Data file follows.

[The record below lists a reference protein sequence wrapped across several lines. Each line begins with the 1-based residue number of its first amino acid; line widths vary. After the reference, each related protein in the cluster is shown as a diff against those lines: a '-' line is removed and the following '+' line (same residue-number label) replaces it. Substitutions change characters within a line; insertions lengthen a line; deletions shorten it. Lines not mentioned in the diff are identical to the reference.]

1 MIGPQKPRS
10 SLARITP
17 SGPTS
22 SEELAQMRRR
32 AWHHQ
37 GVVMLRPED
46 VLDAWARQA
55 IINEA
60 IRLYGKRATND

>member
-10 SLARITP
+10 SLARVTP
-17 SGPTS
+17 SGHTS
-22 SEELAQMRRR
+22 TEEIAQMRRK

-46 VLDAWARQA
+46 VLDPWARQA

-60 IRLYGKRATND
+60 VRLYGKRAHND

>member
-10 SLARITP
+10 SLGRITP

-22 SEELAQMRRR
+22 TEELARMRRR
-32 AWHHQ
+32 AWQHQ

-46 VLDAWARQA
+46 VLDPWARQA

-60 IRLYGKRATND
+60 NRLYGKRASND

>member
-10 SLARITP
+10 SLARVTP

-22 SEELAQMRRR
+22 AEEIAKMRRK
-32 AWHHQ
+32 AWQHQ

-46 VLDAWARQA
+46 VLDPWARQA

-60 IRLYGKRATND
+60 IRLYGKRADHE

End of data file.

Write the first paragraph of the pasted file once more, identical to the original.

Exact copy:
[The record below lists a reference protein sequence wrapped across several lines. Each line begins with the 1-based residue number of its first amino acid; line widths vary. After the reference, each related protein in the cluster is shown as a diff against those lines: a '-' line is removed and the following '+' line (same residue-number label) replaces it. Substitutions change characters within a line; insertions lengthen a line; deletions shorten it. Lines not mentioned in the diff are identical to the reference.]